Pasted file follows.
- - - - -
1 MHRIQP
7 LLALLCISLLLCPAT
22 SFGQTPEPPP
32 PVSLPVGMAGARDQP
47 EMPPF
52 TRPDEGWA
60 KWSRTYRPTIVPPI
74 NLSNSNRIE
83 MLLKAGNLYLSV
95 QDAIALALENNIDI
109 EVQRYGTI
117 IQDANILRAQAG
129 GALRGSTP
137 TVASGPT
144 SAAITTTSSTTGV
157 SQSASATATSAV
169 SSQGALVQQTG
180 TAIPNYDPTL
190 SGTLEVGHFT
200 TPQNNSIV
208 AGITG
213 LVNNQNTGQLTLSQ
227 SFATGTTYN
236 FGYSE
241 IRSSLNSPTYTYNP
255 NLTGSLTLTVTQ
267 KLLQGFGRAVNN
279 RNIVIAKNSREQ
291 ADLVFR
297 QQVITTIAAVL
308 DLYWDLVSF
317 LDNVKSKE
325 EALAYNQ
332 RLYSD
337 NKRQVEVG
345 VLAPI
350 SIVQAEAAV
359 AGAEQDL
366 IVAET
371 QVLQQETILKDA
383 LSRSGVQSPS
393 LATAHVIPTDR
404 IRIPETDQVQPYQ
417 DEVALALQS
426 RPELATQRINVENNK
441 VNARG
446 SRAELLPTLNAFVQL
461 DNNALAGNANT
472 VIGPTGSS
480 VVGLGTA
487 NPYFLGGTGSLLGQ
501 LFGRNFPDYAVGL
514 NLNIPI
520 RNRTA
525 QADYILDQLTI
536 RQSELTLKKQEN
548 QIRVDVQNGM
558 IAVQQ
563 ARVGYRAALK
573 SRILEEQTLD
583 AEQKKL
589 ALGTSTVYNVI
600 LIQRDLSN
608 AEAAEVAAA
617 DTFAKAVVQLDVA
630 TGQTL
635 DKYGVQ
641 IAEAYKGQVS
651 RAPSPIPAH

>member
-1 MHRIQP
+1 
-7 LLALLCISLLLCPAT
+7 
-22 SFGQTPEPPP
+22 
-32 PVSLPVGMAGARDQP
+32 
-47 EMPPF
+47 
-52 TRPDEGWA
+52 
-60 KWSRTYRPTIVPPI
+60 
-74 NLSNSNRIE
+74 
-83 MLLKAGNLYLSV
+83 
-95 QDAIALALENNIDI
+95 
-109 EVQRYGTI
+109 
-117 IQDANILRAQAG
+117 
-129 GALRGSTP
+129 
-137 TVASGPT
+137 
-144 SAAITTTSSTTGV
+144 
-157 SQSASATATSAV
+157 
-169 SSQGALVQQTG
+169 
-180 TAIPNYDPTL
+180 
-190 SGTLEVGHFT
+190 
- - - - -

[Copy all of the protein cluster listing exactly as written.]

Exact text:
1 MHRIQP
7 LLALLCISLLLCPAT
22 SFGQTPEPPP
32 PVSLPVGMAGARDQP
47 EMPPF
52 TRPDEGWA
60 KWSRTYRPTIVPPI
74 NLSNSNRIE
83 MLLKAGNLYLSV
95 QDAIALALENNIDI
109 EVQRYGTI
117 IQDANILRAQAG
129 GALRGSTP
137 TVASGPT
144 SAAITTTSSTTGV
157 SQSASATATSAV
169 SSQGALVQQTG
180 TAIPNYDPTL
190 SGTLEVGHFT
200 TPQNNSIV
208 AGITG
213 LVNNQNTGQLTLSQ
227 SFATGTTYN
236 FGYSE
241 IRSSLNSPTYTYNP
255 NLTGSLTLTVTQ
267 KLLQGFGRAVNN
279 RNIVIAKNSREQ
291 ADLVFR
297 QQVITTIAAVL
308 DLYWDLVSF
317 LDNVKSKE
325 EALAYNQ
332 RLYSD
337 NKRQVEVG
345 VLAPI
350 SIVQAEAAV
359 AGAEQDL
366 IVAET
371 QVLQQETILKDA
383 LSRSGVQSPS
393 LATAHVIPTDR
404 IRIPETDQVQPYQ
417 DEVALALQS
426 RPELATQRINVENNK
441 VNARG
446 SRAELLPTLNAFVQL
461 DNNALAGNANT
472 VIGPTGSS
480 VVGLGTA
487 NPYFLGGTGSLLGQ
501 LFGRNFPDYAVGL
514 NLNIPI
520 RNRTA
525 QADYILDQLTI
536 RQSELTLKKQEN
548 QIRVDVQNGM
558 IAVQQ
563 ARVGYRAALK
573 SRILEEQTLD
583 AEQKKL
589 ALGTSTVYNVI
600 LIQRDLSN
608 AEAAEVAAA
617 DTFAKAVVQLDVA
630 TGQTL
635 DKYGVQ
641 IAEAYKGQVS
651 RAPSPIPAH

>member
-1 MHRIQP
+1 
-7 LLALLCISLLLCPAT
+7 
-22 SFGQTPEPPP
+22 
-32 PVSLPVGMAGARDQP
+32 
-47 EMPPF
+47 
-52 TRPDEGWA
+52 
-60 KWSRTYRPTIVPPI
+60 
-74 NLSNSNRIE
+74 
-83 MLLKAGNLYLSV
+83 
-95 QDAIALALENNIDI
+95 
-109 EVQRYGTI
+109 
-117 IQDANILRAQAG
+117 
-129 GALRGSTP
+129 
-137 TVASGPT
+137 
-144 SAAITTTSSTTGV
+144 
-157 SQSASATATSAV
+157 
-169 SSQGALVQQTG
+169 
-180 TAIPNYDPTL
+180 
-190 SGTLEVGHFT
+190 